The surface morphologies of the samples were observed using a field-emission scanning electron microscope (MIRA3; TESCAN, Czech Republic), and the crystal structure was analyzed using an X-ray diffractometer (Ultima-IV; Rigaku, Japan). An energy-dispersive X-ray spectrometer (APOLLO X; AMETEK, U.S.) and an X-ray photoelectron spectroscope (XPS) (Quantera SXM; ULVAC-PHI, Inc., Japan) were used to analyze the composition of the sample surface and to obtain a compositional depth profile, respectively.

3. Results and Discussion

Fig. 1 presents the surface morphology of the electrolytic Fe phosphide thin films synthesized at different temperatures. All the samples showed a uniform morphology, making it difficult to distinguish between them. The cracks on the surface neither changed with temperature, nor appeared in repeated experiments, implying that crack formation occurred during the handling process after plating. At all the studied temperatures, the samples were characterized as amorphous materials without long-range ordering, as shown in Fig. 2.
Fig. 1.

Surface views of samples electrodeposited at (a) 10, (b) 25, (c) 40, (d) 50, (e) 60, and (f) 70℃. The insets are the inclined view (left) and magnified surface view (right).

Fig. 2.

X-ray diffraction patterns of the samples electrodeposited at different temperatures.

Fig. 3 shows the results of the surface composition analysis of the samples electroplated at 10-70℃. The compositions indicated in the figure represent the average values from three spots randomly selected on the electrodeposits. Iron, phosphorus, copper (used as the substrate), and oxygen were detected. Electrolytic Fe phosphide is known to form through the following mechanism [14]:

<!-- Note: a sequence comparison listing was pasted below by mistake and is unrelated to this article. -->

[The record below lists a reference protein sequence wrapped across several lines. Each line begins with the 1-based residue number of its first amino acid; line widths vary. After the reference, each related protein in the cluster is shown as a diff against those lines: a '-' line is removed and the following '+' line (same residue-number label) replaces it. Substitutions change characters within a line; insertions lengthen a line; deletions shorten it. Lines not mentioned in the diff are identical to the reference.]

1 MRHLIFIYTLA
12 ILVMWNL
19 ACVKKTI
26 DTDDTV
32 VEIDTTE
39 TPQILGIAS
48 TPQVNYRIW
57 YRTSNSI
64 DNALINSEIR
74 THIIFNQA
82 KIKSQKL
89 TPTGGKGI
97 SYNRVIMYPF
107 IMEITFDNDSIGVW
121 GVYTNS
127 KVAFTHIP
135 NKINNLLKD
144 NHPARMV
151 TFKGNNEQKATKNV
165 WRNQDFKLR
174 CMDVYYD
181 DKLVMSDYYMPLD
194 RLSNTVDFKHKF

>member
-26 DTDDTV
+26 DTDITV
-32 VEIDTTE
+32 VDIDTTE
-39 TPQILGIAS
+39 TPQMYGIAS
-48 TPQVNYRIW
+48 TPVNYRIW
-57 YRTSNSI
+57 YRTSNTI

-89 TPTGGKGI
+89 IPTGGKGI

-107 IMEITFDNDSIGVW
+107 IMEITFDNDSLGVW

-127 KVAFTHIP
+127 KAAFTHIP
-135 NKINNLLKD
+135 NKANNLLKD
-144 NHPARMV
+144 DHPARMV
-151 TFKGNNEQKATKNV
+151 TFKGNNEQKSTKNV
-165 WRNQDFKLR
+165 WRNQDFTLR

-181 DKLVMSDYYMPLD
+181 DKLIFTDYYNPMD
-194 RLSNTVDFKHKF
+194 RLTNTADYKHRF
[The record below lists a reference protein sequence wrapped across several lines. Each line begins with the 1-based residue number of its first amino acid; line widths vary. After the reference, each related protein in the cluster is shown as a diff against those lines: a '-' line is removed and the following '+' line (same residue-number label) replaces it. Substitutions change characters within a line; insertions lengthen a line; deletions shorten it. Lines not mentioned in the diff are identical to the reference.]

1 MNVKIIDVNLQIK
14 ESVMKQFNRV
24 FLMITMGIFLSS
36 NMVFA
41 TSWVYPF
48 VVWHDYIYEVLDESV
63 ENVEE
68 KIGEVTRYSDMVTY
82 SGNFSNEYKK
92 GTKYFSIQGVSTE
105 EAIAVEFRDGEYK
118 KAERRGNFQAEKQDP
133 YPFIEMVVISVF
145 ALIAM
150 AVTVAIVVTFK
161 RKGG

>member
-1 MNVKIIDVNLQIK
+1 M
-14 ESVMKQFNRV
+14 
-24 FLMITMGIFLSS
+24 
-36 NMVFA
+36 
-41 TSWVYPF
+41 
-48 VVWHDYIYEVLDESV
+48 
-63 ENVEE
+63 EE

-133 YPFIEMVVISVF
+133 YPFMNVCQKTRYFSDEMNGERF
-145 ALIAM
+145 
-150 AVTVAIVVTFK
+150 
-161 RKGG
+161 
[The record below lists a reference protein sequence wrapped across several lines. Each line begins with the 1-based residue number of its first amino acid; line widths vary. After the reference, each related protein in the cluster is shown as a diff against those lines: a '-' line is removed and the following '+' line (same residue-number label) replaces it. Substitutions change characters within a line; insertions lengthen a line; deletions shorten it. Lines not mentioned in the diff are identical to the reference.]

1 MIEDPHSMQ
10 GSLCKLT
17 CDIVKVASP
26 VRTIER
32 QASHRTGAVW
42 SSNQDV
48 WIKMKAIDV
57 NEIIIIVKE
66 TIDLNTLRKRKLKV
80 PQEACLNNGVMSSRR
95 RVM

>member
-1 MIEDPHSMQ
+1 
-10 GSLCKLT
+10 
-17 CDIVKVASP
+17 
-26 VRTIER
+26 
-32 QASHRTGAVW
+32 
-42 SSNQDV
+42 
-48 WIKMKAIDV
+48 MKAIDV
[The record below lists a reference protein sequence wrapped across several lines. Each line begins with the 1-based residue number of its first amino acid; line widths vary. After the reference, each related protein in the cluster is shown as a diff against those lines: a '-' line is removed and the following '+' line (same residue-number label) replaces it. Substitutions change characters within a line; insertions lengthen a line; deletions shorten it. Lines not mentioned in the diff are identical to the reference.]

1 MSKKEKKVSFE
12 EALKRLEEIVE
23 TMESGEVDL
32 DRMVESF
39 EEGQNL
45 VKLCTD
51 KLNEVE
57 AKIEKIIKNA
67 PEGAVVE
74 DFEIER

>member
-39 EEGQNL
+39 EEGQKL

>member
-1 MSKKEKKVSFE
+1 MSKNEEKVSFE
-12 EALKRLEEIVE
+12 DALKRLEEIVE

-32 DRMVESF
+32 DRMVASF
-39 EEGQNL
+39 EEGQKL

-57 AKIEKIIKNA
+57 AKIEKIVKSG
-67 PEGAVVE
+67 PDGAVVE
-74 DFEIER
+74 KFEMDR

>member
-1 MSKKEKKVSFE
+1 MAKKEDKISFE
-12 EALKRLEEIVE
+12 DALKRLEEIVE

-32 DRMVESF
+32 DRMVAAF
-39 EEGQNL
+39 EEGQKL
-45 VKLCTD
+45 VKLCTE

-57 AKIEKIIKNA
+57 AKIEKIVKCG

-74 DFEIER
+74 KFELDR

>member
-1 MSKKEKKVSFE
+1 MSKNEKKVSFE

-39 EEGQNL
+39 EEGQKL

Fe and P, the major components of the electrode-posit, are plated at a uniform ratio of 3:2 (Eqs. (1) and (2)), and additional plating involving only the Fe phase takes place simultaneously (Eq. (3)). Considering the deposition mechanism, it is noted in Fig. 3 that with increase in temperature, the Fe content increases, whereas the P content decreases. These results indicate that the increase in plating rate due to temperature is greater for Fe plating (Eq. (3)) than for Fe-P mixed plating (Eqs. (1) and (2)), i.e., the activation energy, which is a measure of the temperature sensitivity of the reaction, might be higher in the former case. On the other hand, a significant amount of Cu, which is used as the substrate, is found only at low temperatures (10℃). This might be because the electrodeposit is very thin at low temperatures, at which plating is relatively slow. For instance, the thickness of the 10℃-sample (<300 nm) is much smaller than that of the 25℃-sample (>400 nm) and 70℃-sample (>700 nm), as presented in the insets in Fig. 1.
The presence of oxygen in the deposits is particularly noteworthy in Fig. 3 because oxygen is not involved in any part of the deposition reactions shown in Eqns. (1)-(3). To the best of our knowledge, there are no reports on the oxidation of Fe phosphide and the incomplete reduction of hypophosphite in the electrolyte for incorporation into the electrodeposits. Instead, considering that Fe has a far greater tendency to be oxidized as compared with P [15,16], the presence of oxygen in the deposits may be attributed to atmospheric oxidation of Fe. Oxygen has frequently been detected in electroplated metals due to atmospheric oxidation [17]. Considering the mechanism by which oxygen is introduced into the deposit, the amount of oxygen must critically depend on the amount of Fe. More precisely, the amount of oxygen increases proportionately with the amount of Fe available to react with it. Unexpectedly, composition analysis (Fig. 3) shows an increase in the Fe ratio and a decrease in the oxygen ratio in the electrodeposit as the synthesis temperature is raised. This indicates that the Fe content in the deposit increases, while the actual amount of Fe available for reaction with oxygen decreases. The above arguments strongly suggest that with increase in synthesis temperature, the involved in the formation of Fe phosphide. Consequently, the amount of pure Fe available for reaction with oxygen decreases.
Fig. 3.

Atomic concentration on the surface of samples electrodeposited at different temperatures analyzed by energy dispersive X-ray spectrometry.